Excerpt from Chapter 5:
Baked, Sizzled and Fried
A few months later in my very eventful nineteenth year, the fucking daily tyranny in my parents’ house and the reign of irrationality in my father’s office was gutting me. I have to get out! My mother’s verbal abuse hurled at me at all hours of the day or night and my father’s quiet yet unrelenting control are killing me. Their hypocrisy is strangling me. I’m losing my mind! And I’m losing my soul, which terrifies me even more. I have to pull myself out of my smoke-induced, dreamy illusion of freedom to make freedom a reality. I have to go cold turkey! I can’t fathom one more day of trying to limit myself to one, two, three, four, five joints after 8 p.m., 7 p.m., 6 p.m., 5 p.m., 4 p.m.—fuck it, I’ll have one now, even though it’s 7 a.m.In a hot-headed, intentional moment of clarity, I decide to get the job done by locking myself up in my father’s frigid, gloomy mercury-vapour-lit storage depot and shipping dock. It holds a huge antique oak table, eight chairs, one captain chair, a desk, an armoire, many, many tins of stripping fluid, a furniture scraper, steel wool and industrial rubber gloves. Perhaps this is the setup for the spray-room scene in Banff … I seem to have always known there are many ways to remove an old finish, some more difficult than others. Ha!
The Doors ride that storm with me. Yep, Jim Morrison—of all people and of all bands! I feel stoned just listening! Maybe that is the secret. It is the perfect high-flying soundtrack for my detox, my toxic-fumed, muscle-powered, elbow-greased and frenzied quest to reveal the natural beauty of the oak and my truth. The furniture project drives my heart’s crusade for hope and happiness, my zeal for perfection; it distracts me from my pain and intensifies my delight in my venerated St-Hubert chicken feasts.
I emerge somewhat victorious from the mercury-vapour gloom bearing the wounds of perseverance only to be summoned, a few weeks later, to my father’s conference room. With its beige-on-beige textured wallpaper from hell, oversized fake oak Arborite conference table and way-too-large-for-the-room peacock blue velvet bucket chairs, one can barely escape once ensnared in its overstuffed magnitude (but I did).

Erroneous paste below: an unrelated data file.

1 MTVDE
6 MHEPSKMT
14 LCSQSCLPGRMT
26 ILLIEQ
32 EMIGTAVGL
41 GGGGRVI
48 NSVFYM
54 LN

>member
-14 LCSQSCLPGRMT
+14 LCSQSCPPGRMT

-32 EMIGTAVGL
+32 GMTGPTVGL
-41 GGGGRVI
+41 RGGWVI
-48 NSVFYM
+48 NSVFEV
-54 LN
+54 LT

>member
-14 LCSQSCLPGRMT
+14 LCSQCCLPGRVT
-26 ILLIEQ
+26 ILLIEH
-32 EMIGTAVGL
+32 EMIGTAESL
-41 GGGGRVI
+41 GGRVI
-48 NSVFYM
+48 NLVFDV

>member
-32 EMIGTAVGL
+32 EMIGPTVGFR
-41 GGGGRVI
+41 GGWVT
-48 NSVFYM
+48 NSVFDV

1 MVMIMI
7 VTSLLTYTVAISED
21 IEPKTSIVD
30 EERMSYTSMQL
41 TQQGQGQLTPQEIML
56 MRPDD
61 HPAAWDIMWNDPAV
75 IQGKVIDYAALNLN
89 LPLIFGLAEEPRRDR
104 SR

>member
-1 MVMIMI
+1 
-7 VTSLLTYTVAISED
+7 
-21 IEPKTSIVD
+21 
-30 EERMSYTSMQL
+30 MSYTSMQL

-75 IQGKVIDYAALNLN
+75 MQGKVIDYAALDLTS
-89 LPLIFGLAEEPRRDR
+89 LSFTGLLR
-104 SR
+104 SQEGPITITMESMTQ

“You’re high as a kite!” (He knows these things—and he really does—more on that later). “Actually I’m rather not, if you wish to know.” And now, as usual, he comes down heavy with his new rules of engagement: “You can’t fool me! You have to quit drugs and your art and play by my rules if you want to work in my office and live in my house.” Lucky guy, he hasn’t interacted with pure me on real moods and no art in three years. That’s way more intense than any of my self-medicated artsy party states. Quit my true self and art now? “Never! Do you hear me? Never!” “Bon, ben … j’te donne vingt-quatre heures pour sortir toute, içi pis à maison. As-tu compris? Vingt-quatre heures!” So, fine … I’m given twenty-four hours to collect my stuff and get out of the house. “That’s it, that’s all!” he says. “I disown you!” “You dis-own me? Ha! That’s a good one! I wasn’t yours to own in the first place. Twenty-four hours, man, to gather my belongings and get out. Fuck you … you old fucking bastard! You think you can scare me. You want to see me beg. You think I’m going to slink out of it. No fucking way, man. I’m calling your bluff. All you’re going to see is my paint-covered ass! Watch it good, cuz you might not see it again.”
Well, that was a stone-cold-sober trip I’ll never forget! Going back to the house, packing a suitcase with the few things that seemed essential, my father nowhere in sight, my mother and Mamy, my beloved maternal grandmother, in shock because my father has failed to let them know what is going down. I still see my Mamy, in the living room sitting on the gold-leafed olive velour sofa beside yours truly, clenching rumpled tissues in her shaky, arthritic hands, dentures gnashing, eyes watchfully taking in every detail of my tear-streamed face and I of hers because we both know it will be years before we will once again hold each other tightly, as we so often do.
No more Hockey Night in Canada with the Montréal Canadiens, Guy Lafleur (my favourite player) and Yvan Cournoyer (hers, and Maurice Richard back in the day when they played real hockey), no more St-Hubert chicken dinners (she was an even more devoted customer than I), no more gloriously tipsy giggle-fests lubricated by my father’s vast stock of white wine, no more Tom Jones on Sunday night, or René Simard on Radio Canada, no more sleepovers in my double bed, no more sweet, gentle and honest pillow talk, no more hair brushes under the covers waiting for her unexpecting toes to be pricked, no more. No more. I entrust my little Mies to her, my adorable grey miniature poodle named after Mies van der Rohe, my most admired architect. She called Mies “Lyne” from that day on (she never got it straight after the shock). That little grey dog is all she had left of my living, breathing and loving essence for five years. Our intimacy was shattered. Later, we only saw each other twice a year if that, and only in my mother’s annoying, cloying and censoring presence. I did not lay my head on her lap or soft bosom and she did not gently stroke my hair or comfort me or I her until twenty years later, the week before her death.
Because truth be told, there wasn’t only one.
Until she died, there were two white flowers in that field of manure.
Hers was a beacon of grandmotherly love and glee I always celebrate.